When people think of Capcom, the games they associate with the developer largely depends on the age of the gamer. To me, Capcom is forever associated with Street Fighter 2 – which I once spent £110 on buying a Japanese cartridge and adapter for my Super Nintendo – and to a lesser degree, Resident Evil and Dino Crisis. In recent years, they have more or less turned into a Street Fighter/Resident Evil production line. What I wouldn’t give for a new Dino Crisis game!

What a lot of people don’t remember is that back in the early 1990s, Capcom did a lot of Disney tie-in games, ranging from Duck Tales to Chip ‘n Dale, via TaleSpin and Darkwing Duck, all based on the tea time cartoons that were seemingly omnipresent at the time. These games were, like nearly all the TV and movie tie-ins of the time, mostly side scrolling platform affairs, with the sole exception being TaleSpin, which is a side scrolling shooter, with an element of platforming. With games ranging from 1989 to 1993, originally released on the NES, Capcom have decided that now is the time for a retrospective collection to be released. The big question is whether time has been kind to these games, or should they have stayed a dim and distant memory?

The conversion has been handled by a company called Digital Eclipse, who were also responsible for The Mega Man Legacy Collection back in 2015. Apparently the success of that title has led inexorably to the release of the Disney Collection, which is also riding the wave of retro enthusiasm that is prevalent at the moment. The Disney Afternoon Collection is built using the studio’s Eclipse Engine, which is able to take the original NES ROM code, decompile it and then rebuild it in a virtual machine that has been built for modern systems.

What this means in effect is that the game we can play on our Xbox One these days is identical to the original NES cartridge, even down to the kind of “flash” that appears on the screen when you start one of the games, which I remember from the old days as happening when the power switch was flicked. Obviously, the company have taken the time to include various display modes in the games, from the original 4:3 layout with borders on the screen right up a wide screen layout that makes the game full screen, but doesn’t turn it into a blocky mess!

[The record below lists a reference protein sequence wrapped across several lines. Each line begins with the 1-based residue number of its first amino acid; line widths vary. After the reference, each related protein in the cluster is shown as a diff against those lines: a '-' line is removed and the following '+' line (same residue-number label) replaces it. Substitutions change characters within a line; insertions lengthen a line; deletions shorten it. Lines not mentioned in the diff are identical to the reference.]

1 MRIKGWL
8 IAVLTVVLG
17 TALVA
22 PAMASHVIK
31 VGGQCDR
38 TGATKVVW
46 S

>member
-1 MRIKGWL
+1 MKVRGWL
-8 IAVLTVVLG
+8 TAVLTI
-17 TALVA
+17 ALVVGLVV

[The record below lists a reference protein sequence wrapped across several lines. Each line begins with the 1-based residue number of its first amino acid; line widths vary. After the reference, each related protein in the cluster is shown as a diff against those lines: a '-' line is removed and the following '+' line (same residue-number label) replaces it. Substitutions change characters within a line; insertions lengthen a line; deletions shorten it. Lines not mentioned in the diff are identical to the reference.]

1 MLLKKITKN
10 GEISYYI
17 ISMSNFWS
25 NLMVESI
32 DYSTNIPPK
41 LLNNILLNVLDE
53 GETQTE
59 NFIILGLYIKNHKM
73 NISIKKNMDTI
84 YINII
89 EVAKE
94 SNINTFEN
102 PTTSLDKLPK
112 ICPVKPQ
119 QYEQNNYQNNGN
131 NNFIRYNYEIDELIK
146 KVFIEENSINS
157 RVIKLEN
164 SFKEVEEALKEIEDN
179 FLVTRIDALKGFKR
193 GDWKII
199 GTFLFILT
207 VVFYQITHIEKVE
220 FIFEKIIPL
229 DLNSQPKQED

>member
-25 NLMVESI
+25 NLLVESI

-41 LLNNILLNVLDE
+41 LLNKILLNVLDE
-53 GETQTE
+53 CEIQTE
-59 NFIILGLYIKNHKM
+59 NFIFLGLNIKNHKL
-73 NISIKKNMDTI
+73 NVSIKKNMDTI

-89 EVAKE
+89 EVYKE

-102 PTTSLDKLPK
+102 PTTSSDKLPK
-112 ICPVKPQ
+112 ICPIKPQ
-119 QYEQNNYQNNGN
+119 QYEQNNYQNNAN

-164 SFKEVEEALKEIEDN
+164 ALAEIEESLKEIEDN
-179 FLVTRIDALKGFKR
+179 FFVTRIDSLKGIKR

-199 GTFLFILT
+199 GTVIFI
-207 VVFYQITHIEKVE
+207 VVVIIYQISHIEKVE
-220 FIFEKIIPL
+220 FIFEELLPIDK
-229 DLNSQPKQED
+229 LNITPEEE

Seeing these old school games at full screen on my 42″ telly was a revelation, and was a real flashback to the days when these would fill the whole screen. It even made my six year old son stop playing Mario Kart on his Wii U to watch, and if there’s a higher recommendation than that for the graphics, I don’t know what it is.

Loading the Disney Afternoon Collection up, with suitably retro music playing on the title screen, the first choice you face is which game to play. They are arrayed in date of release order, so first up is Duck Tales from 1989, Chip ‘n Dale Rescue Rangers from 1990, TaleSpin from 1991, Darkwing Duck from 1992, and the 1993 offerings of DuckTales 2 and Chip ‘n Dale Rescue Rangers 2.

Starting at the beginning, I sallied forth as Scrooge McDuck to try and recover my fortune. And boy oh boy, was I in for a rude awakening. With the best will in the world, games these days are easier than they were back in the day. I realise this will be somewhat controversial, but all it takes is a game collection like this to make you realise that is true. Absolutely pixel perfect jumps, absolutely critical timing and a large amount of luck are needed to make it anywhere in these games. There are finite lives, and finite continues, and if you run out, tough luck. Its game over, man, game over! The controls are perfectly judged, being tight and responsive, so sadly the failure to progress in these games is mine and mine alone.